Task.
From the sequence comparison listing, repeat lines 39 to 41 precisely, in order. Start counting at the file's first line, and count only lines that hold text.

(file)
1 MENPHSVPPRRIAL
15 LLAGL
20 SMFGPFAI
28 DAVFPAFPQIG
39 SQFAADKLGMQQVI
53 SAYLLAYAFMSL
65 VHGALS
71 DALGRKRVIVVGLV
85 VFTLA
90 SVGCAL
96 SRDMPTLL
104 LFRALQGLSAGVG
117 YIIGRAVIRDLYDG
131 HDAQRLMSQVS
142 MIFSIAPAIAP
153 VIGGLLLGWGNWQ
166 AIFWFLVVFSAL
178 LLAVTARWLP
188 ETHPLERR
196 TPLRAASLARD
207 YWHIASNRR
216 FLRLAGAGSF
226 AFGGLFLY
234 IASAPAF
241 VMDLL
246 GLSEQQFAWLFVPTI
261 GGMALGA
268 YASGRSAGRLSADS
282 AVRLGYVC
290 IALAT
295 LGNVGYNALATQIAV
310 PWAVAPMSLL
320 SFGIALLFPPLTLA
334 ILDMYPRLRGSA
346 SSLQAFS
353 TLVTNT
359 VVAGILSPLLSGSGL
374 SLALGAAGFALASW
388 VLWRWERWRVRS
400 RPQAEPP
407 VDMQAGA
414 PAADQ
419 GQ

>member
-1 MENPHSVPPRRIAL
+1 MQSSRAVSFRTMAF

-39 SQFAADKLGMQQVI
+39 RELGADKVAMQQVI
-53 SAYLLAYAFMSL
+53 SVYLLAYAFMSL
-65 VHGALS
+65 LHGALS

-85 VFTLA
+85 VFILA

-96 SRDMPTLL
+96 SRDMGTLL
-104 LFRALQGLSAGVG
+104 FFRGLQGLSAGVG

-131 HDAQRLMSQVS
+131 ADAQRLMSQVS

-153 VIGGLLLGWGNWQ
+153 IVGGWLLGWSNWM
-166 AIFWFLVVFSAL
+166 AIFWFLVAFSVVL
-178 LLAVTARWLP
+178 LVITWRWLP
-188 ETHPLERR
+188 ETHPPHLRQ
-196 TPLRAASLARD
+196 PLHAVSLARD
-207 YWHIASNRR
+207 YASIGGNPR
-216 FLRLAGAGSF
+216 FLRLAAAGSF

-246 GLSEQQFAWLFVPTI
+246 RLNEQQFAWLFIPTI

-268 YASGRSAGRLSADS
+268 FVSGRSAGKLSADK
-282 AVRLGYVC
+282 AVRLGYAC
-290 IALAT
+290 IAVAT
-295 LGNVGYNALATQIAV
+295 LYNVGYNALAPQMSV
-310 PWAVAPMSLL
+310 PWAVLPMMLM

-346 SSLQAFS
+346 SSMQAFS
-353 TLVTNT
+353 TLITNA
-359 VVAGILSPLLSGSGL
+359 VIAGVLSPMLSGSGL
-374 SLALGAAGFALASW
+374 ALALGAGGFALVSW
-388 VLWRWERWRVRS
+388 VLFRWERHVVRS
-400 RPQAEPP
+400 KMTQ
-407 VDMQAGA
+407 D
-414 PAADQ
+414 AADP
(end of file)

388 VLWRWERWRVRS
400 RPQAEPP
407 VDMQAGA